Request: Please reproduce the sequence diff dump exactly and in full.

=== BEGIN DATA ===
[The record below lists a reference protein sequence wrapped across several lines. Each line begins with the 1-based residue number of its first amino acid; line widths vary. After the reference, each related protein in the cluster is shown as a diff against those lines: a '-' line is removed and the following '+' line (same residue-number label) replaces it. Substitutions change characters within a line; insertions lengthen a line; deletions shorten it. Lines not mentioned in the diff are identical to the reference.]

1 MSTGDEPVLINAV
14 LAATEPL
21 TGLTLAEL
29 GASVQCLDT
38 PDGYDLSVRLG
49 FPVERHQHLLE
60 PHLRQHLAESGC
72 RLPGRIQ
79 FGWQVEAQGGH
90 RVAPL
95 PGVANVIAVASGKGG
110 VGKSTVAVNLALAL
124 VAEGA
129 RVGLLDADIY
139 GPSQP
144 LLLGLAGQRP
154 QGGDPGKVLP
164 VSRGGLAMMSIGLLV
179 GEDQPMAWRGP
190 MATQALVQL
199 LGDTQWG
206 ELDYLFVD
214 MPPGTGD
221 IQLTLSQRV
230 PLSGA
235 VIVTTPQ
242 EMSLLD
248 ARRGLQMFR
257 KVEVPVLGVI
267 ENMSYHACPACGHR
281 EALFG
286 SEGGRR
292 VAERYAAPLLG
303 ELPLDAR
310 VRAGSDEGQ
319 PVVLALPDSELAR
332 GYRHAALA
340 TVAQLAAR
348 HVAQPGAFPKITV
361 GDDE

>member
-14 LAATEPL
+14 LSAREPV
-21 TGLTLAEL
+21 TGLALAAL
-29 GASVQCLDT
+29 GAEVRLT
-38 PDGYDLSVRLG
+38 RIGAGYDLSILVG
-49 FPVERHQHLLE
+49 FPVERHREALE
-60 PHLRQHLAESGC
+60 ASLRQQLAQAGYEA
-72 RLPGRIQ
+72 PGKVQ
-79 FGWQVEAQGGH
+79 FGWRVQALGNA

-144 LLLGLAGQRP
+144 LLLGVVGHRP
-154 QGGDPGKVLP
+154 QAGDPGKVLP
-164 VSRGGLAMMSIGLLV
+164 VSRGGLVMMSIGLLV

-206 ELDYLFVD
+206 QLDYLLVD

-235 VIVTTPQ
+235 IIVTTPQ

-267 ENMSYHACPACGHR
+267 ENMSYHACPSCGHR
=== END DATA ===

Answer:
[The record below lists a reference protein sequence wrapped across several lines. Each line begins with the 1-based residue number of its first amino acid; line widths vary. After the reference, each related protein in the cluster is shown as a diff against those lines: a '-' line is removed and the following '+' line (same residue-number label) replaces it. Substitutions change characters within a line; insertions lengthen a line; deletions shorten it. Lines not mentioned in the diff are identical to the reference.]

1 MSTGDEPVLINAV
14 LAATEPL
21 TGLTLAEL
29 GASVQCLDT
38 PDGYDLSVRLG
49 FPVERHQHLLE
60 PHLRQHLAESGC
72 RLPGRIQ
79 FGWQVEAQGGH
90 RVAPL
95 PGVANVIAVASGKGG
110 VGKSTVAVNLALAL
124 VAEGA
129 RVGLLDADIY
139 GPSQP
144 LLLGLAGQRP
154 QGGDPGKVLP
164 VSRGGLAMMSIGLLV
179 GEDQPMAWRGP
190 MATQALVQL
199 LGDTQWG
206 ELDYLFVD
214 MPPGTGD
221 IQLTLSQRV
230 PLSGA
235 VIVTTPQ
242 EMSLLD
248 ARRGLQMFR
257 KVEVPVLGVI
267 ENMSYHACPACGHR
281 EALFG
286 SEGGRR
292 VAERYAAPLLG
303 ELPLDAR
310 VRAGSDEGQ
319 PVVLALPDSELAR
332 GYRHAALA
340 TVAQLAAR
348 HVAQPGAFPKITV
361 GDDE

>member
-14 LAATEPL
+14 LSAREPV
-21 TGLTLAEL
+21 TGLALAAL
-29 GASVQCLDT
+29 GAEVRLT
-38 PDGYDLSVRLG
+38 RIGAGYDLSILVG
-49 FPVERHQHLLE
+49 FPVERHREALE
-60 PHLRQHLAESGC
+60 ASLRQQLAQAGYEA
-72 RLPGRIQ
+72 PGKVQ
-79 FGWQVEAQGGH
+79 FGWRVQALGNA

-144 LLLGLAGQRP
+144 LLLGVVGHRP
-154 QGGDPGKVLP
+154 QAGDPGKVLP
-164 VSRGGLAMMSIGLLV
+164 VSRGGLVMMSIGLLV

-206 ELDYLFVD
+206 QLDYLLVD

-235 VIVTTPQ
+235 IIVTTPQ

-267 ENMSYHACPACGHR
+267 ENMSYHACPSCGHR